What is blank verse and where is an example of it in Romeo and Juliet?

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malibrarian's profile pic

Posted on (Answer #2)

Blank verse is iambic pentameter without the rhyme.  The link below will give you an excellent explanation here at eNotes.

An example I found is the Prince's lines in Act 1, scene 1, where he says,

Rebellious subjects, enemies to peace,
Profaners of this neighbour-stained steel--
Will they not hear? What ho, you men, you beasts,
That quench the fire of your pernicious rage
With purple fountains issuing from your veins:

The iambic pentameter is still there, but the regular rhyme scheme of iambic pentameter is missing.

Check the link below for more information about blank verse!

podunc's profile pic

Posted on (Answer #1)

Blank verse usually refers to unrhymed iambic pentameter. This is verse that is made up of lines that are ten syllables (or five "feet") long, with the syllables alternating between unaccented and accented. A famous example is Romeo's speech from Act II, Scene 2:

But, soft, what light through yon-der win-dow breaks?

It is the east, and Jul-iet is the sun.

A-rise, fair sun, and kill the en-vious moon,

Who is al-read-y sick and pale with grief

That thou her maid art far more fair than she.

mwestwood's profile pic

Posted on (Answer #4)

Romeo and Juliet is probably Shakespeare's most poetic drama because the entire play is written in blank verse, or unrhymed iambic pentameter. While poetic, the play's lines are more like English speech since iambic pentameter is the regular cadence of English, making the sound of the lines more appealing to audiences. In addition to the regular cadence, there are two sonnets in the play, also in rhymed iambic pentameter. The first sonnet occurs in the opening Prologue that precedes Act I, Here is the first quatrain:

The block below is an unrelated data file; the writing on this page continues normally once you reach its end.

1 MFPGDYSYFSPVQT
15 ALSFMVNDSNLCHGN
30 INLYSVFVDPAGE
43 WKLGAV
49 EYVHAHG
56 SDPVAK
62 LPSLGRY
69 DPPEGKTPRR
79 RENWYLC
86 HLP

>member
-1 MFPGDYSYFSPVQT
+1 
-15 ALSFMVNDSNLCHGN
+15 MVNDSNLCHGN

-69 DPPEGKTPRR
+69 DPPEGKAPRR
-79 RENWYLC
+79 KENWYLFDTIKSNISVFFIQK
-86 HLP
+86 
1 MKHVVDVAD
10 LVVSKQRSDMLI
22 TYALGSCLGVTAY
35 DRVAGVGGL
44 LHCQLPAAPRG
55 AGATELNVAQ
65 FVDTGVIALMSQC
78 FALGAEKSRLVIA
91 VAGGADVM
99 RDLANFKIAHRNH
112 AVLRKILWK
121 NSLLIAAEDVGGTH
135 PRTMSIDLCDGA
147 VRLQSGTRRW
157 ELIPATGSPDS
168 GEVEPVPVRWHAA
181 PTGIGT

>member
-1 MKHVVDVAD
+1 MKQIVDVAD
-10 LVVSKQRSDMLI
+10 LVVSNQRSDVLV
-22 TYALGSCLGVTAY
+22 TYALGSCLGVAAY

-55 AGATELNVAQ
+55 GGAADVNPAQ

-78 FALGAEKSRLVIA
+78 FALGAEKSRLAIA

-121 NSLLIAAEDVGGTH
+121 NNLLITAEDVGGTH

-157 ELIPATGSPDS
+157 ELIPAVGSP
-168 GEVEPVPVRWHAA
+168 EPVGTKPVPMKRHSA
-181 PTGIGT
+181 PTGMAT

Two households, both alike in dignity
In fair Verona, where we lay our scene,
From ancient grudge break to new mutiny,
Where civil blood makes civil hands unclean

The other sonnet occurs with the first close encounter of Romeo and Juliet in Scene 5 of the first act. Each says seven lines employing the metaphor of their being like pilgrims. Along with the lilting verse, Shakespeare adds light/dark imagery, fanciful metaphors, alliteration, puns, and other literary devices to produce a powerful romantic tragedy. 


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